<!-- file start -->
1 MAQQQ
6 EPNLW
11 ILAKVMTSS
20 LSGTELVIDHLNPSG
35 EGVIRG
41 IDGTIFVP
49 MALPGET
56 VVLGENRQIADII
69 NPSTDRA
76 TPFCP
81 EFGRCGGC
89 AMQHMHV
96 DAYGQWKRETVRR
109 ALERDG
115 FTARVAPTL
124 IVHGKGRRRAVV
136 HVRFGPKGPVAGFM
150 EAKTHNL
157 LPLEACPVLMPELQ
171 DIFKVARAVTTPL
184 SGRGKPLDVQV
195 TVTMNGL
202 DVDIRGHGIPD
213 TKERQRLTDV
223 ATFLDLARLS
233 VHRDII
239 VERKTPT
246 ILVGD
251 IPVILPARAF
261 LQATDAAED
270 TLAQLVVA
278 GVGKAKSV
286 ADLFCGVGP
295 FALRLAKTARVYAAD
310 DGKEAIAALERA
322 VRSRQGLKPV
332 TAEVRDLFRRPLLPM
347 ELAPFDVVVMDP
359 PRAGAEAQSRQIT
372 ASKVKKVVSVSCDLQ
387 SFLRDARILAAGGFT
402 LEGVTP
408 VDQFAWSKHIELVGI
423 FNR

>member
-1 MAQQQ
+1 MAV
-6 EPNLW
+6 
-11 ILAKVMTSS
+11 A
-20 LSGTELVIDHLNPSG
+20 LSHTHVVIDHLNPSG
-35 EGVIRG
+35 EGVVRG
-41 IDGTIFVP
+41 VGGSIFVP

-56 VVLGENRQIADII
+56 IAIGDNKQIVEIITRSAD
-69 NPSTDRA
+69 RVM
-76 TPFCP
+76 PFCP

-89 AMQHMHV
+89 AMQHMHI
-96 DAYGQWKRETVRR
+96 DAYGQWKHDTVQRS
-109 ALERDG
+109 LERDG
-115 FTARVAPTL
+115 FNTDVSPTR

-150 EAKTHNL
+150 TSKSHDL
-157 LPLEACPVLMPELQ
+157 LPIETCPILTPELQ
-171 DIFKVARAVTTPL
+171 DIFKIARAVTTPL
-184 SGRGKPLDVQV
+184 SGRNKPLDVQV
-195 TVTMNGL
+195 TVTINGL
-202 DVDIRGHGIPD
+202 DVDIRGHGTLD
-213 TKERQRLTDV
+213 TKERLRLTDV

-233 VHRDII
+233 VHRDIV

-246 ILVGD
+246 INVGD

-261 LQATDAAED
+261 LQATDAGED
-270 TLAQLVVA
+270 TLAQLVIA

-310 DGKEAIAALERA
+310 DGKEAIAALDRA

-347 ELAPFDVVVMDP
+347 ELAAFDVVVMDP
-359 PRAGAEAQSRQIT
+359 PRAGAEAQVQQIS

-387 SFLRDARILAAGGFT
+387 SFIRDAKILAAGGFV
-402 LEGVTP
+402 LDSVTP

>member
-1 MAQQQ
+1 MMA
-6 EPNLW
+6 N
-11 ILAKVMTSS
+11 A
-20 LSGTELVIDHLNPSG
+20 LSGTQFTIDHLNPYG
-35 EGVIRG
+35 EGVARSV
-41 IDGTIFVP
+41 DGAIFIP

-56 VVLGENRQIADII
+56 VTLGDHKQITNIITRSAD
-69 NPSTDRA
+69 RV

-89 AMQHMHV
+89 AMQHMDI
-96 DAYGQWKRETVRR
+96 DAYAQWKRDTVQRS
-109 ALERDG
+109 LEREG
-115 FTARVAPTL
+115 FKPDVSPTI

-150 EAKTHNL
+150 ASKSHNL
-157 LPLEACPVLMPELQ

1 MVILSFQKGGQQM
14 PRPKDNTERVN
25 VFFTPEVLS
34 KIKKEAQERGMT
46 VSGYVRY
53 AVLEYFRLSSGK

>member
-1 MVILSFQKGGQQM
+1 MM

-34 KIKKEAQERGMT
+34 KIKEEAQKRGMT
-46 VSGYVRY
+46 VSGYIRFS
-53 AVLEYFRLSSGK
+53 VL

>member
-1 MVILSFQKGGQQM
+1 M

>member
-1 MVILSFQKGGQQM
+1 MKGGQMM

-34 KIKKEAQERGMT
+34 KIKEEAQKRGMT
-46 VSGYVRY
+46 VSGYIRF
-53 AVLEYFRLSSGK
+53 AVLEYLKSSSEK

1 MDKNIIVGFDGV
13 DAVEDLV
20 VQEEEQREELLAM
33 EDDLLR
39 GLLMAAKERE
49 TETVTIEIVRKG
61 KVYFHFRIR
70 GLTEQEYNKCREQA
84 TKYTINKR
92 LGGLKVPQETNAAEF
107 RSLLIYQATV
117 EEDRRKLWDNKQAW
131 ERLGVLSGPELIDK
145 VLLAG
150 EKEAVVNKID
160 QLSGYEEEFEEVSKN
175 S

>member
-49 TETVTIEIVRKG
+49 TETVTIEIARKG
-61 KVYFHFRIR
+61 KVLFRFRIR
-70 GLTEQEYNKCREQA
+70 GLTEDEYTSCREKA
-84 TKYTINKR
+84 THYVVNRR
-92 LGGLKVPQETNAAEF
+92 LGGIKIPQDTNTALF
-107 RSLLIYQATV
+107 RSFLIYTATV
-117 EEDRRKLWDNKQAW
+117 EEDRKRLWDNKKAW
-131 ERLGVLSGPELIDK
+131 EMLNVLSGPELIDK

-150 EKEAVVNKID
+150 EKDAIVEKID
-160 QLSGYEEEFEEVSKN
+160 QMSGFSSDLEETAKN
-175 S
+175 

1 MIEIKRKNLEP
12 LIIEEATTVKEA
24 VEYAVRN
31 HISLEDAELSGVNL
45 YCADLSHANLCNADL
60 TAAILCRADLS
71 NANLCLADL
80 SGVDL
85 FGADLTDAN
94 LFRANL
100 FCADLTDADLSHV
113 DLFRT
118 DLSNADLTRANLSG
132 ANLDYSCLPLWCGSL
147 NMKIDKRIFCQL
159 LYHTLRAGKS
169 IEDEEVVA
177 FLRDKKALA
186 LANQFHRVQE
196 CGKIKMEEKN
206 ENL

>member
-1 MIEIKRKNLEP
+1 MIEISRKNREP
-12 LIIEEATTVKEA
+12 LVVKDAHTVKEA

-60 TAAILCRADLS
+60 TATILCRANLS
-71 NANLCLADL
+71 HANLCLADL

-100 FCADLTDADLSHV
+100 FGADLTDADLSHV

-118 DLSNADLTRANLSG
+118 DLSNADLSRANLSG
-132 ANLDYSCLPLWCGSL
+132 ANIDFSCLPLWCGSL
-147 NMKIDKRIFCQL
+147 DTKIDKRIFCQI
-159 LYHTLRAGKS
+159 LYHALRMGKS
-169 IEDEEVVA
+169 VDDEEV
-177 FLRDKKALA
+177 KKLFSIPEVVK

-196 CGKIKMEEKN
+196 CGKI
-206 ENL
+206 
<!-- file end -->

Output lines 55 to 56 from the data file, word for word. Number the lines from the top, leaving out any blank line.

+35 EGVVRG
-41 IDGTIFVP